The 1989 Act does not substantially change prior law found at TEX. REV. CIV. STAT. ANN. art. 8306 § 20 (repealed 1989) in defining injury. Where an area of prior law has not been substantially changed, the appeals panel will consider relevant case law interpreting prior law. See Texas Workers' Compensation Commission Appeal 91002 (Docket No TY-00003-91-CC-01) decided August 7, 1991. While "disability" under prior law was defined by terms such as "total", "partial", and "incapacity", TEX. REV. CIV. STAT. ANN. art. 8306 § 6, 10, and 11 (repealed 1989) and therefore was somewhat different than the current definition, "[d]isability means the inability to obtain and retain employment at wages equivalent to the preinjury wage because of a compensable injury." (Article 8308-1.03(16) of the 1989 Act), the appeals panel has ruled that disability may be addressed by lay witness testimony. See Texas Workers' Compensation Commission Appeal No 91024 (Docket No LB-00015-91-CC-1) decided October 23, 1991. The appeals panel has also ruled that it may consider the testimony of a claimant in regard to inability to work because of the injury. See Texas Workers' Compensation Commission Appeal No 92147 (Docket No FW-________-01-CC-FW41) decided May 29, 1992. While medical evidence was not essential to a determination of injury and disability, the hearing officer did have evidence of medical care to consider. Respondent testified not only as to seeing his doctor, (Dr. M), about his injuries after the accident, but also that Dr. M prescribed hydracodeine and cyclobenzaprine (respondent characterized this as a muscle relaxer) plus one other drug for his injuries. Since Article 8308-6.43(g) of the 1989 Act provides that conformity to the rules of evidence is not necessary in contested case hearings, respondent's testimony as to what his doctor prescribed for him was admissible to be given the weight considered appropriate by the hearing officer. The respondent, who has 17 years' experience as a pilot and at hearing showed knowledge of FAA rules, also testified that while on these medications he could not fly for a living. No evidence was offered to contradict that respondent received these medications for his injuries or that while taking such medications his ability to work as a pilot would be compromised. While it is true that no medical records were in evidence, respondent did offer two medical exhibits but because he had not exchanged them with appellant, neither was admitted.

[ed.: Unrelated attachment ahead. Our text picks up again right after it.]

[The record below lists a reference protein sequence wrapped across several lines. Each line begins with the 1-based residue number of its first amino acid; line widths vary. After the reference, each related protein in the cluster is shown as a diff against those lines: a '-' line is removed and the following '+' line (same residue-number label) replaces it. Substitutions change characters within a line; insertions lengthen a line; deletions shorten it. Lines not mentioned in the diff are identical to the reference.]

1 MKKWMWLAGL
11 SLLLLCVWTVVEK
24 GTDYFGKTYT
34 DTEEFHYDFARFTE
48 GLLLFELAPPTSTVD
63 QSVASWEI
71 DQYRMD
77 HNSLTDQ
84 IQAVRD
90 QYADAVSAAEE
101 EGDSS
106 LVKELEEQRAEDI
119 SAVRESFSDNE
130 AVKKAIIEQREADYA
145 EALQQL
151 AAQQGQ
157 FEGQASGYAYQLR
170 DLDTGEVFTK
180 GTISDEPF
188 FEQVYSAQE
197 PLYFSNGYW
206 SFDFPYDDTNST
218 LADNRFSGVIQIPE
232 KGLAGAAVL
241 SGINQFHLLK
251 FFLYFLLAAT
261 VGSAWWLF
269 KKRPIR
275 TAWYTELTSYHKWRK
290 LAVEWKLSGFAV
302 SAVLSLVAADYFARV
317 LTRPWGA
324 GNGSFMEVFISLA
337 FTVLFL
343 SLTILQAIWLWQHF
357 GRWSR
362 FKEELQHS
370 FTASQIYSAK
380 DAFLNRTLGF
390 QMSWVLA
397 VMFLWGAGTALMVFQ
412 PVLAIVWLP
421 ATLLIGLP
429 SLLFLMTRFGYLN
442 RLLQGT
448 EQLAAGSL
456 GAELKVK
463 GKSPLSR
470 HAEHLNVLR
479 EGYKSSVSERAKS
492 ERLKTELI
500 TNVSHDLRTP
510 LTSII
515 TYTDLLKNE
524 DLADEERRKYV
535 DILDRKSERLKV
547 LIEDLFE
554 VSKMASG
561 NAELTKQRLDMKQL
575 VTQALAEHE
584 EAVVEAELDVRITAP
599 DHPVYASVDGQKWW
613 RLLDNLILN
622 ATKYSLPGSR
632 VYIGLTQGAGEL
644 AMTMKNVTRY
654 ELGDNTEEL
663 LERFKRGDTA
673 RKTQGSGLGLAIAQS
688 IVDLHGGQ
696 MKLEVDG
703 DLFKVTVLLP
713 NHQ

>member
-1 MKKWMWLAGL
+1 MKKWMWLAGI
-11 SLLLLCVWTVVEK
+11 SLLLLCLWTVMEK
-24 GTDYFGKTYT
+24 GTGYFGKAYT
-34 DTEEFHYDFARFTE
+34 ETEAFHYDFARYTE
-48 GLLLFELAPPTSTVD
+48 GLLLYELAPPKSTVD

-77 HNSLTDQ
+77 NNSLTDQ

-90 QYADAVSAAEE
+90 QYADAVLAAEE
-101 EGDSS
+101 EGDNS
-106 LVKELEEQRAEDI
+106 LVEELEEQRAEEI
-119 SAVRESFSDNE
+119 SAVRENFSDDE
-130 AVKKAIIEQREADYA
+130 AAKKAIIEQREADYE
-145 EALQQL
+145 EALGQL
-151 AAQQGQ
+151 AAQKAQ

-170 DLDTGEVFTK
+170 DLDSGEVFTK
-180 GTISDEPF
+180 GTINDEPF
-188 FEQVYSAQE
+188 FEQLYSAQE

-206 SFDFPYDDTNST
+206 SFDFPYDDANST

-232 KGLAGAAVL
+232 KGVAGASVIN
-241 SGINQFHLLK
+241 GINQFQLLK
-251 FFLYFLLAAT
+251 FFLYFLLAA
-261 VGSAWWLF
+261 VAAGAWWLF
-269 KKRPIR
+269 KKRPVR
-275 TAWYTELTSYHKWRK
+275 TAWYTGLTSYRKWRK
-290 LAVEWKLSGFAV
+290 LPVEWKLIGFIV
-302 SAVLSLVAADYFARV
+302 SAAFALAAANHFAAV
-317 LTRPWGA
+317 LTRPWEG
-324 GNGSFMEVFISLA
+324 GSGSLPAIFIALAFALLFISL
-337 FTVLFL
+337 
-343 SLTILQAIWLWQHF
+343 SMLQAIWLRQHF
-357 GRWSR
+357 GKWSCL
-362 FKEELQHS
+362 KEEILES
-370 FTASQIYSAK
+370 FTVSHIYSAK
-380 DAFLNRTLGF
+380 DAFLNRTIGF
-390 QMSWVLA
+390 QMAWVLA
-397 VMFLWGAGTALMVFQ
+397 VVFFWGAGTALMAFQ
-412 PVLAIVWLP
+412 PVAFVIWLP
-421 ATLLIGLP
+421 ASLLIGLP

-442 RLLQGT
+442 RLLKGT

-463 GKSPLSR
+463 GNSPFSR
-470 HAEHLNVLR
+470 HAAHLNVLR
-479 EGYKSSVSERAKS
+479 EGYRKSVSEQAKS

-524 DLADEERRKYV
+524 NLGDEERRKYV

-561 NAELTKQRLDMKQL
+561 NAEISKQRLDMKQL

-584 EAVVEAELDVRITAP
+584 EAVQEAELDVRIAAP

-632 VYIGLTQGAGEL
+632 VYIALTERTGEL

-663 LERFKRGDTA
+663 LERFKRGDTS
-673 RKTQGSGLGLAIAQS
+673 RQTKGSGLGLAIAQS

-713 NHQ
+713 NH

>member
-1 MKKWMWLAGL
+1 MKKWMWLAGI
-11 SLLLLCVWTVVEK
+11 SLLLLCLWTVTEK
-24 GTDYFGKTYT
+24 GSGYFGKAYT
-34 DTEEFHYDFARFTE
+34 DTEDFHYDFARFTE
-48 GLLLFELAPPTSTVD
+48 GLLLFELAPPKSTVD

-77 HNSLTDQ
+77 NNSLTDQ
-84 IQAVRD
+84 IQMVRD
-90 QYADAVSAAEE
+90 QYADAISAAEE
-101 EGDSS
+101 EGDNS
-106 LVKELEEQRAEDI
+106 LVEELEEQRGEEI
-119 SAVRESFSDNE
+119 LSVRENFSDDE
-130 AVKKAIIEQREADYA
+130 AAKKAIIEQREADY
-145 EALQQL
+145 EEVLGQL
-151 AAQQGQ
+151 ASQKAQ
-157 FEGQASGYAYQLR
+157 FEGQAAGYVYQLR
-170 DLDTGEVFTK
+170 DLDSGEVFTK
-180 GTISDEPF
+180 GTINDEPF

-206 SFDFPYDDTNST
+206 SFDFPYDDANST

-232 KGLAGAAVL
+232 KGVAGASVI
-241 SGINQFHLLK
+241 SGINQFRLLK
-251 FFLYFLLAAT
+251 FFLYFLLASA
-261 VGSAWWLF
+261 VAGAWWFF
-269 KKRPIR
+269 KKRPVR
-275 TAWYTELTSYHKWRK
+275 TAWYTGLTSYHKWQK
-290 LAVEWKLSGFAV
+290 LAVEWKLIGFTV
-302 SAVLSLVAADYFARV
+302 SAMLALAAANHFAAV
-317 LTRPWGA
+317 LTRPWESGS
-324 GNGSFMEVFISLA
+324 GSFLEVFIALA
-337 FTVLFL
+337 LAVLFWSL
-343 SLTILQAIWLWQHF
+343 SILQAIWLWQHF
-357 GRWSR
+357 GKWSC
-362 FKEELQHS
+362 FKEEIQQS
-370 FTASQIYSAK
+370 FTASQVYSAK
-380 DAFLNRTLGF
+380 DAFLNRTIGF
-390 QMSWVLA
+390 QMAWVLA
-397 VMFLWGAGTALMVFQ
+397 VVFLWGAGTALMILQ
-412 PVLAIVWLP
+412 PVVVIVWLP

The determination that respondent had disability was based on sufficient evidence of record. The hearing officer is the judge of credibility of any witness, and just as was stated in regard to the injury question, he may believe all of the respondent's testimony. Ashcraft v. United Supermarkets, Inc., 758 S.W.2d 375 (Tex. App.-Amarillo 1988, writ denied). The evidence was sufficient to support the hearing officer's findings, conclusions and decision. Texas Emp. Ins. Assoc. v. Thompson, 610 S.W.2d 208 (Tex. Civ. App.-Houston [1st Dist.] 1980, writ ref'd n.r.e.).

We affirm.

Joe Sebesta
Appeals Judge

CONCUR:

Stark O. Sanders, Jr.
Chief Appeals Judge

Philip F. O'Neill
Appeals Judge